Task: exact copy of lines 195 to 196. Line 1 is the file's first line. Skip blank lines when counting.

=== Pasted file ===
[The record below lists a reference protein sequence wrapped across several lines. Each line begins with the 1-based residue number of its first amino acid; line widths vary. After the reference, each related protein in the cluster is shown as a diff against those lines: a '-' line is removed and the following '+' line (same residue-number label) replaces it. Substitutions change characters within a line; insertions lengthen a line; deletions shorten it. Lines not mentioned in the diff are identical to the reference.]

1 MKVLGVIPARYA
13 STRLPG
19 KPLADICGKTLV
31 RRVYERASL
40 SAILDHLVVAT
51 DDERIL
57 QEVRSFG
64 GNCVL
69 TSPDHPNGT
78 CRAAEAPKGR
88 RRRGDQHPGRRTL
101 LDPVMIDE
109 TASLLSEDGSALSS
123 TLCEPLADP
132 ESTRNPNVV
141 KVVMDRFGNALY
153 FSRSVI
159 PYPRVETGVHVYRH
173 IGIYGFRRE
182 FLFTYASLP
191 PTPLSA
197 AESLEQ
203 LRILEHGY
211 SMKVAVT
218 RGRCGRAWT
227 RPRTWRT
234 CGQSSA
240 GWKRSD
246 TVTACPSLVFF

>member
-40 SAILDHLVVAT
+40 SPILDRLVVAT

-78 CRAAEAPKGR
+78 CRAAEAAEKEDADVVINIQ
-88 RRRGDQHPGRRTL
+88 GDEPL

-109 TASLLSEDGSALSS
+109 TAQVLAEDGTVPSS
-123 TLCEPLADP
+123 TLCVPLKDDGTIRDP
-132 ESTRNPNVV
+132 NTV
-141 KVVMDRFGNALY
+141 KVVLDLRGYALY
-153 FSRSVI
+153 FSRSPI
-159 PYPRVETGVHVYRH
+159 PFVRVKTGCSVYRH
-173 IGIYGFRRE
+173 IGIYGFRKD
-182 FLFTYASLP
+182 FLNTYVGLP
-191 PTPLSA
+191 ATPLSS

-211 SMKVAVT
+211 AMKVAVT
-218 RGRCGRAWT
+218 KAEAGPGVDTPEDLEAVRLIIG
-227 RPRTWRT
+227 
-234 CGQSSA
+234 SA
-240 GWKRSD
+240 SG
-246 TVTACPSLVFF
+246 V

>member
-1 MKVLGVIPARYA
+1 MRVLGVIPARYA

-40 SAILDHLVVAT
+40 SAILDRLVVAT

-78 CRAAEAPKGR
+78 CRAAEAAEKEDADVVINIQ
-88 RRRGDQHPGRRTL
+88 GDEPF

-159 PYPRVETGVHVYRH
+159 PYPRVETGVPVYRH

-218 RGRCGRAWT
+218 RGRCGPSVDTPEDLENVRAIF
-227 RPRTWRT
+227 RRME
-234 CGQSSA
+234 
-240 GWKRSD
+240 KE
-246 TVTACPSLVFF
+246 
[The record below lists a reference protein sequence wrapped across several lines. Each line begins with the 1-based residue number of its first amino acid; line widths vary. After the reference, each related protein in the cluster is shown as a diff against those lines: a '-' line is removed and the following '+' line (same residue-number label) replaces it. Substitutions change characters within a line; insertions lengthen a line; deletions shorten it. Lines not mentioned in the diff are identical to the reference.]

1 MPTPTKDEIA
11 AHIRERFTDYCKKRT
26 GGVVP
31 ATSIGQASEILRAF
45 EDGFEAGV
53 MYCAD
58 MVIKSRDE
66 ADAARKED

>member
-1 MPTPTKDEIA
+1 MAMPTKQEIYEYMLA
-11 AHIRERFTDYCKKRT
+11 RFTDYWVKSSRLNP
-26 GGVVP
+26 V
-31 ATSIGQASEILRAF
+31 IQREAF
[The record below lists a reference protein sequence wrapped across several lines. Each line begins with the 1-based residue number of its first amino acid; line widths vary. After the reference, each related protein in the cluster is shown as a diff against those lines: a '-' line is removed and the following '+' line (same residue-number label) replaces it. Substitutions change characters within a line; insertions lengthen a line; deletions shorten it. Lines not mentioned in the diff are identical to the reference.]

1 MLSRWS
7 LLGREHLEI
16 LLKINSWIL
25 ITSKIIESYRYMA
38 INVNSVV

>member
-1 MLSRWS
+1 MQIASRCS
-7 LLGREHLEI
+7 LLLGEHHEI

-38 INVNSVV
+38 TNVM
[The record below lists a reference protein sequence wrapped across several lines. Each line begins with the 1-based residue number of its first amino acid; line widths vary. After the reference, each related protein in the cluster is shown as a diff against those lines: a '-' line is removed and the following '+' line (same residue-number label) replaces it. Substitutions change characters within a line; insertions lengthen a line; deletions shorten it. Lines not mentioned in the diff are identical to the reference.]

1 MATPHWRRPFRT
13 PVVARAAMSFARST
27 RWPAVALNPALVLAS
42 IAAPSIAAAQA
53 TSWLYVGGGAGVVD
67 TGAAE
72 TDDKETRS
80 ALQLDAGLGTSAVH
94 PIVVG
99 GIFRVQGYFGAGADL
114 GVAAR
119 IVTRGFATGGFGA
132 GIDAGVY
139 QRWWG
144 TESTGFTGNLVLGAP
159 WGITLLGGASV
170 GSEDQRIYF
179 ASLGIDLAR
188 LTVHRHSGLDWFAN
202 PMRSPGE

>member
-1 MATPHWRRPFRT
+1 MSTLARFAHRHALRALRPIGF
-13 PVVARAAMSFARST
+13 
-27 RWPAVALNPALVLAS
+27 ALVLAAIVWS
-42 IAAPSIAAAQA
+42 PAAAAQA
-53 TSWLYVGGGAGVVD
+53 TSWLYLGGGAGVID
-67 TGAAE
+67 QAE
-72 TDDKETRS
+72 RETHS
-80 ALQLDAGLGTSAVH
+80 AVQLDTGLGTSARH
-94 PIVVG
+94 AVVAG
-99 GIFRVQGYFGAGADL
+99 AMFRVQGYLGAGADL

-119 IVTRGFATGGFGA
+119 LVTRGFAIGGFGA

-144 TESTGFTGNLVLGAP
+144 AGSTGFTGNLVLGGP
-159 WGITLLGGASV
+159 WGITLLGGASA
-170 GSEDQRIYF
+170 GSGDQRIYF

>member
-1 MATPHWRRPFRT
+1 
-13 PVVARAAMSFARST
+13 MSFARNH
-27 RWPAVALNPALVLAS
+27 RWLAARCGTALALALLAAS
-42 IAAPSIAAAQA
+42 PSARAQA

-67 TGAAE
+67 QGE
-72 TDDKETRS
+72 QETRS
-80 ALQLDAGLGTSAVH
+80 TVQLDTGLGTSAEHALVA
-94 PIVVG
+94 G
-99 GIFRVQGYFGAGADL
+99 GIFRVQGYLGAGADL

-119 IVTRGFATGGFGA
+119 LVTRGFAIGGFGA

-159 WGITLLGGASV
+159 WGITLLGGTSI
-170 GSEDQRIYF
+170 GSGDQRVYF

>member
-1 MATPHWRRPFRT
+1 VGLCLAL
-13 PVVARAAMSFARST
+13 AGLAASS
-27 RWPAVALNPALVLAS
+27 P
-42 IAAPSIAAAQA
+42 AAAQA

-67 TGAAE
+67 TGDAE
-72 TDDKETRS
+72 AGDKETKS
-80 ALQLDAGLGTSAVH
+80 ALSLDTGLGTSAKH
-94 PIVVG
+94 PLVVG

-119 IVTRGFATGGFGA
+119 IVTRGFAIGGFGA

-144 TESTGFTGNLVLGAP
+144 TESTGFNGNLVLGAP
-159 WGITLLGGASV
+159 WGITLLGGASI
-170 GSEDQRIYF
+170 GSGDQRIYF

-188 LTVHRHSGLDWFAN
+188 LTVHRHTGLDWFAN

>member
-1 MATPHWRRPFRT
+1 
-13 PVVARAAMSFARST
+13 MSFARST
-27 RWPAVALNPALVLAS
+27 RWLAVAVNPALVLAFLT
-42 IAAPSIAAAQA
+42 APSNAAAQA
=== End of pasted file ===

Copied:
>member
-1 MATPHWRRPFRT